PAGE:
The Mars Atmosphere and Volatile EvolutioN mission, or MAVEN, was set for launch as early as Nov. 18.
"I learned this morning that NASA has analyzed the MAVEN mission relative to the Anti-Deficiency Act and determined that it meets the requirements allowing an emergency exception," Bruce Jakosky, MAVEN's lead scientist based at the University of Colorado in Boulder, said in an email to the Los Angeles Times.
MAVEN will be a crucial communications relay between Earth and the Mars rovers Curiosity and Opportunity, he said, replacing the aging Mars Odyssey, launched in 2001, and the Mars Reconnaissance Orbiter that went into orbit around the Red Planet in 2006.
During the government shutdown NASA has furloughed 97 percent of its nearly 18,000 workers, putting all but the most essential activities on hiatus.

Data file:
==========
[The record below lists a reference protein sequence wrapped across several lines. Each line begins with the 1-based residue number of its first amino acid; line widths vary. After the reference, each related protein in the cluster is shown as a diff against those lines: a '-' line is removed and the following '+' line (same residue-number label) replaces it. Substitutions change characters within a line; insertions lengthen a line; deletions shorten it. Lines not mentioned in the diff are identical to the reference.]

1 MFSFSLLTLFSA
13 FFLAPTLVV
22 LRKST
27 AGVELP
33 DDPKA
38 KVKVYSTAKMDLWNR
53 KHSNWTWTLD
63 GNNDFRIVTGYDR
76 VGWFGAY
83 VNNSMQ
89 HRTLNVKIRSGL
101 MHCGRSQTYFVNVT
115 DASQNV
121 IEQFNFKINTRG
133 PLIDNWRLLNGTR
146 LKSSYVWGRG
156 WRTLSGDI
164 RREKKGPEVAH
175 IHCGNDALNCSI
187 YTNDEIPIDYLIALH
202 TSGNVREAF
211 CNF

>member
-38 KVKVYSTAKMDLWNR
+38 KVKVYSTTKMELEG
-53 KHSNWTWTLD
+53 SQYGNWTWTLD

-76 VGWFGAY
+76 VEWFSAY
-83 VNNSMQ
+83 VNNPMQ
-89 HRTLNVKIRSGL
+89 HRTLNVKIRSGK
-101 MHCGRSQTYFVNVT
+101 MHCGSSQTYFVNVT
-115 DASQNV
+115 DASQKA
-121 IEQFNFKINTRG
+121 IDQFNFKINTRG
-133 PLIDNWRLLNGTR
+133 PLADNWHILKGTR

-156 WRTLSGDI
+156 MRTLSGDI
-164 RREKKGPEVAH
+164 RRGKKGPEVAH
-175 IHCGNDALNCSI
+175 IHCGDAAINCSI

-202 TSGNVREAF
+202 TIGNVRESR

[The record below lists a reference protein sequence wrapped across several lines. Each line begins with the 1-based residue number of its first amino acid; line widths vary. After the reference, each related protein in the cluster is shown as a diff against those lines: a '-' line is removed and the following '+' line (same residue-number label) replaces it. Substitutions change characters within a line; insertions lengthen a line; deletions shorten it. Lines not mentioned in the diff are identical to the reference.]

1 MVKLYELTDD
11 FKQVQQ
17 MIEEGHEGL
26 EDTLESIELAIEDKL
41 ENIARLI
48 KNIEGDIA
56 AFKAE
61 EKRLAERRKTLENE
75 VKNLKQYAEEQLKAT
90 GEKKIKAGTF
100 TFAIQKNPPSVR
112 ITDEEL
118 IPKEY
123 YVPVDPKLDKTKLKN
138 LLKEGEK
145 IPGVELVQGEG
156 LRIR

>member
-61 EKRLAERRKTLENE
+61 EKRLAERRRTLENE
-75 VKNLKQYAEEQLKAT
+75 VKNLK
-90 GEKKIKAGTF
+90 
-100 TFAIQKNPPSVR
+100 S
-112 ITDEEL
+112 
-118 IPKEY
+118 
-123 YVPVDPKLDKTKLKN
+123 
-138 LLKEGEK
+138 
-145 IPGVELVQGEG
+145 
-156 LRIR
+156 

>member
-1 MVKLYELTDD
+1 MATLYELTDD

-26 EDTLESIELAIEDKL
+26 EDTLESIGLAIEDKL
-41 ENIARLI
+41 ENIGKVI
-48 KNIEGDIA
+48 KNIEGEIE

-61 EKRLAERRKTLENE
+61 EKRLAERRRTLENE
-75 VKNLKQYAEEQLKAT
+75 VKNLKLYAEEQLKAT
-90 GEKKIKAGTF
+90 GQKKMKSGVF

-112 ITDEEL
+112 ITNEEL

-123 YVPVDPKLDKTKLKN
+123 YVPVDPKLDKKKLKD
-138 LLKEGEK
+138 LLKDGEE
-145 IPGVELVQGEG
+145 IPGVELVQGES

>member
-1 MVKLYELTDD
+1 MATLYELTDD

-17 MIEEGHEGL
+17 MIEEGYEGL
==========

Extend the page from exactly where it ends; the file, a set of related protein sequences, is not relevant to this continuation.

If MAVEN had missed its launch windows it could have been grounded for several years until the alignment of Earth and Mars provided the next available launch window, NASA said.
Scientists welcomed news of the go-ahead for the MAVEN mission.
"Wow, that's good news," UCLA planetary scientist David Paige, who was not involved in the mission, said.
"The whole notion that they wouldn't launch this thing is just appalling," he said. "You have this whole rocket almost on the launchpad."
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